ROME — Several of this city’s finest museums bear the names of the aristocratic families who once built majestic palazzi and stuffed them full of priceless art: the Borghese, the Barberini, the Doria Pamphilj, and more still.
But one of the world’s most precious private collections — that of the Torlonia family — has remained out of bounds, unseen by the public and known to most scholars only through its catalog, published in the late 19th century. It includes scores of busts and a veritable who’s who of classical mythology, dating from the fifth century B.C. to the fourth century A.D. Eventually the collection would swell to 620 statues depicting Greek and Roman gods, goddesses and mythical heroes, as well as portraits of Roman emperors. The catalog’s author, Pietro Ercole Visconti, described the sculptures as “an immense treasure of erudition and art, amassed in silence over the course of many, many years.”
Inaccessibility fueled its mystique, and the Torlonia Collection became the stuff of legend.
After decades of negotiations and false starts, the public will be able to decide whether reality lives up to the myth when 96 statues go on display at the Palazzo Caffarelli, part of the Capitoline Museums here, in March. The exhibition, “The Torlonia Marbles. Collecting Masterpieces,” will be open for a nine-month stint, a prelude to a grand tour.
On a warm October morning, a small group of visitors, including reporters for The New York Times, had a preview of the collection in the ground-floor former granary on Via della Lungara where the Torlonia Collection was installed around 1875.
Sculptures lined the walls and peppered the floors of several brightly lit rooms that for the past three years have served as a restoration laboratory.
At a news conference after the viewing, Italy’s culture minister, Dario Franceschini, told reporters that he still felt a little giddy.
“You come out feeling stunned by so much beauty, such stupefying quality,” he said.
The art historian Salvatore Settis, the co-curator of the exhibition with Carlo Gasparri, and a former director of the Getty Research Institute in Los Angeles, played the consul Cicero on the tour for Mr. Franceschini, Mayor Virginia Raggi, sundry culture ministry authorities and their respective retinues.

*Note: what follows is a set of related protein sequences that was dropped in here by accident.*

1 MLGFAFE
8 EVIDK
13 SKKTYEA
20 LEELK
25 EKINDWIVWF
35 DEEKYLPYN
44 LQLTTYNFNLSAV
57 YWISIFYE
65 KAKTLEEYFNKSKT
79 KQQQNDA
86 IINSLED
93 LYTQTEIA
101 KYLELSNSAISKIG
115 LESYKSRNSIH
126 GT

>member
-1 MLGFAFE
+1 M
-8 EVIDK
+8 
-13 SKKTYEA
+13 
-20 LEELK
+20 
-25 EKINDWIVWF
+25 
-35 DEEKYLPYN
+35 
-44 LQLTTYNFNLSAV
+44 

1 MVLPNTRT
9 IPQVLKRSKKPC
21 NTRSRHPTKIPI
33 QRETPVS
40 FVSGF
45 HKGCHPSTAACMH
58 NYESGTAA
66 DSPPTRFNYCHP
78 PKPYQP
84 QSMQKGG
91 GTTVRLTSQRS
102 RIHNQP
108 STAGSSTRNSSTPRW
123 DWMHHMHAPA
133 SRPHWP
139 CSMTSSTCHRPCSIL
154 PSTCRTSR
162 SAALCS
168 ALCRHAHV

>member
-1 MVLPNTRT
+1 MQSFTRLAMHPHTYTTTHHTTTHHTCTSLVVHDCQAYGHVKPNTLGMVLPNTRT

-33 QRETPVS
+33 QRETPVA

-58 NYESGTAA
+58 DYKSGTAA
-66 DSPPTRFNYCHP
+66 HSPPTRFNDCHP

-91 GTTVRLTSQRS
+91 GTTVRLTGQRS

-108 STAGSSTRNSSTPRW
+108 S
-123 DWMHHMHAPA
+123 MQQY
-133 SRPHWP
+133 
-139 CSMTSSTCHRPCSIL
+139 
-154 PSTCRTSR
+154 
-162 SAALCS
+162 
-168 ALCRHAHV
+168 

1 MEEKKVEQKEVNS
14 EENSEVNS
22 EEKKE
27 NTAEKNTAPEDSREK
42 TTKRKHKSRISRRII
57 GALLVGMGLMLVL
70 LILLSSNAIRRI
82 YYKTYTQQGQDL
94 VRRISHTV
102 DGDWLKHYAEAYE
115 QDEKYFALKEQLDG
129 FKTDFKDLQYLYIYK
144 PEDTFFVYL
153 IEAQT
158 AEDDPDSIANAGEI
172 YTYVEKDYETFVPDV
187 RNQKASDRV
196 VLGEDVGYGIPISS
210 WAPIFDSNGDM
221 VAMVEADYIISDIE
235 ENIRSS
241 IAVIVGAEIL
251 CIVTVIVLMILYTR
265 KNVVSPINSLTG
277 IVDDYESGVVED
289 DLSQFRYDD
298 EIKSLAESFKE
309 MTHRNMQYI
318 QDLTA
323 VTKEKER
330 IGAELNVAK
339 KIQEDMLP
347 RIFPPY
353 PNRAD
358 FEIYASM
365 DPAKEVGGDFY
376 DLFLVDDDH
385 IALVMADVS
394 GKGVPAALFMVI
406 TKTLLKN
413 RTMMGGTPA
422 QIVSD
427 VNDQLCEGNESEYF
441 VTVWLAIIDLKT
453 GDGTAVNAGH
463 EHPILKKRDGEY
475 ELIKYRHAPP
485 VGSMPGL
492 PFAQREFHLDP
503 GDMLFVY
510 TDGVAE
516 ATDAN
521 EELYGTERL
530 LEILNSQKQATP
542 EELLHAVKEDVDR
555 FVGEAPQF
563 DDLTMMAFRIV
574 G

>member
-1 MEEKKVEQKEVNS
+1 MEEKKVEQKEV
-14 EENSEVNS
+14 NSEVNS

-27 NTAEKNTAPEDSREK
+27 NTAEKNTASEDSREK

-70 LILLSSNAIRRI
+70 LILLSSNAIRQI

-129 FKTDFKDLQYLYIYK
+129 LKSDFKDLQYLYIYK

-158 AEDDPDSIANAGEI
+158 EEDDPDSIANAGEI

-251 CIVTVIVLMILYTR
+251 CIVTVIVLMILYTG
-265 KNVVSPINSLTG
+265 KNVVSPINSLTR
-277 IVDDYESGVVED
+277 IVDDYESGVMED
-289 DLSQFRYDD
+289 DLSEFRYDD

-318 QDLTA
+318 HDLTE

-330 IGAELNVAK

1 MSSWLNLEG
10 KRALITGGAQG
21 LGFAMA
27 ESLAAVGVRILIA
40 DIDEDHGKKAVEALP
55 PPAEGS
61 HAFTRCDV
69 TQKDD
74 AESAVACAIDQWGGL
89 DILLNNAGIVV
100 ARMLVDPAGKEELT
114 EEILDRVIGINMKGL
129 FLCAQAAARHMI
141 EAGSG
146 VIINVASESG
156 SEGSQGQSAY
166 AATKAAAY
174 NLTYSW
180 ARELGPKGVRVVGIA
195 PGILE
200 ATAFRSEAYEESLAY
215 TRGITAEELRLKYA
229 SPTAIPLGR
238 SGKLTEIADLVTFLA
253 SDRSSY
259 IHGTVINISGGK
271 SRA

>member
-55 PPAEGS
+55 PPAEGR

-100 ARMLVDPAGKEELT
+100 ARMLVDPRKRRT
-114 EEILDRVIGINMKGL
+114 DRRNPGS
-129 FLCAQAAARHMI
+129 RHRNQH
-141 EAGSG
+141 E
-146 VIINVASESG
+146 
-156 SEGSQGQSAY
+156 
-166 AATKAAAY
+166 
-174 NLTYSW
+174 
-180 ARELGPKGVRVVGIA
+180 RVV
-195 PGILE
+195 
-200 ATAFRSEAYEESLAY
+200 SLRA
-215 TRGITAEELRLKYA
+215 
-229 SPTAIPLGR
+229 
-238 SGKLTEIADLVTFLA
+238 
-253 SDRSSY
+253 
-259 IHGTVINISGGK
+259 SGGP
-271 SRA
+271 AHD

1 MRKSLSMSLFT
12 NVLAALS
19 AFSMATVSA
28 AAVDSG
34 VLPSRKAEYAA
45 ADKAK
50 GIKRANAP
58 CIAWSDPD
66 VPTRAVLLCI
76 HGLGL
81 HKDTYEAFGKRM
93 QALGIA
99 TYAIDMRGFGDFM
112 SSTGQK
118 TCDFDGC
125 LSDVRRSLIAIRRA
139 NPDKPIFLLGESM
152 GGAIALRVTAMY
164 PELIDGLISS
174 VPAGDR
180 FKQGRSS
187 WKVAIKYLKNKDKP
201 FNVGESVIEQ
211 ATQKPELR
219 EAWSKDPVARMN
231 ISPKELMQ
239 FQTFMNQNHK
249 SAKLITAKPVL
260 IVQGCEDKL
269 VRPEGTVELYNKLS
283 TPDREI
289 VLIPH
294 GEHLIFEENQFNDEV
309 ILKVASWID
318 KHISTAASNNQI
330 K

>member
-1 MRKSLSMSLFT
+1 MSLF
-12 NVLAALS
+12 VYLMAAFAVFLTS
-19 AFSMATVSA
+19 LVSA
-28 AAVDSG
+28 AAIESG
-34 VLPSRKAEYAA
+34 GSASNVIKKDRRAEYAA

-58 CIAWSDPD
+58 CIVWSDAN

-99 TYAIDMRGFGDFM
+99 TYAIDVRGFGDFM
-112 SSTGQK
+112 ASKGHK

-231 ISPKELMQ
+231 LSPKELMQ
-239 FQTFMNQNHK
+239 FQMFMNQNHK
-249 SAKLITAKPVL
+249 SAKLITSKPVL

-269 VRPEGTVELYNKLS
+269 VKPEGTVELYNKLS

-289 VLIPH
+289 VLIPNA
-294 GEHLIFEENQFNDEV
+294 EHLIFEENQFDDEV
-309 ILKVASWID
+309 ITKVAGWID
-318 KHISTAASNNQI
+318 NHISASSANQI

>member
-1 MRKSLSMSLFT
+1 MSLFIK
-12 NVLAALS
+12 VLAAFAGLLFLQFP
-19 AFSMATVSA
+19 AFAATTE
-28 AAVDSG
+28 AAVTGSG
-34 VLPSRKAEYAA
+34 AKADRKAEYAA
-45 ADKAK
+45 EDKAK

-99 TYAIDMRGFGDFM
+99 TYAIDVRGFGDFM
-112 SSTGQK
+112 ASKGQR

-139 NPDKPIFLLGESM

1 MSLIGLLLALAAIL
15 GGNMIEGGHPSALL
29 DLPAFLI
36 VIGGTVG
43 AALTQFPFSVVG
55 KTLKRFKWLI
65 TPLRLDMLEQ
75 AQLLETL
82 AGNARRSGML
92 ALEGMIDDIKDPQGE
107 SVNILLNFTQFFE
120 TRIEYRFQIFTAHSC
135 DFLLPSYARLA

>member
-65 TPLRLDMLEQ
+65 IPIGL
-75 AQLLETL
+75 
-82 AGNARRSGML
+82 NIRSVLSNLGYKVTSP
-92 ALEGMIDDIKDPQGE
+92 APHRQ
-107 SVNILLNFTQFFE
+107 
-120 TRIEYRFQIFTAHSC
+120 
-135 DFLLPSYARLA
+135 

Passing through a leafy courtyard in a beehive of residential rentals owned by Torlonia family companies, Mr. Settis took a sharp right through a nondescript door and into an Aladdin’s Cave of classical art.
He paused before a relief of a ship tied to a mooring block in a harbor, found at the site of the artificial ancient Roman harbor of Portus. “It’s only been studied from photographs, no one has ever seen it,” Mr. Settis told the minister.
Many pieces of the collection were well known without having been viewed, he told reporters.
“When I first entered the warehouse, I recognized dozens of pieces that I’d read about but had never seen,” he said.
Students of classical art would have probably recognized the so-called Hestia Giustiniani, or a bust that has been identified as portraying Euthydemus of Bactria. The collection also includes a restoration by the Baroque-era sculptor Gian Lorenzo Bernini of a Greek statue depicting a resting goat. It was as though Bernini was “competing with antiquity,” Mr. Settis said of the sculptor’s integration of the work. The curator said that he thought other works in the collection would gain fame once they were known, including the bust of a third century A.D. matron, her hand wrapped in a fine veil.
In the case of the port scene, the restoration brought to light some of the traces of color that originally adorned the surface. Brightly painted sculptures were common in antiquity, but the color rarely survived the passage of time and the tastes of later collectors, who liked their marble sparkling white.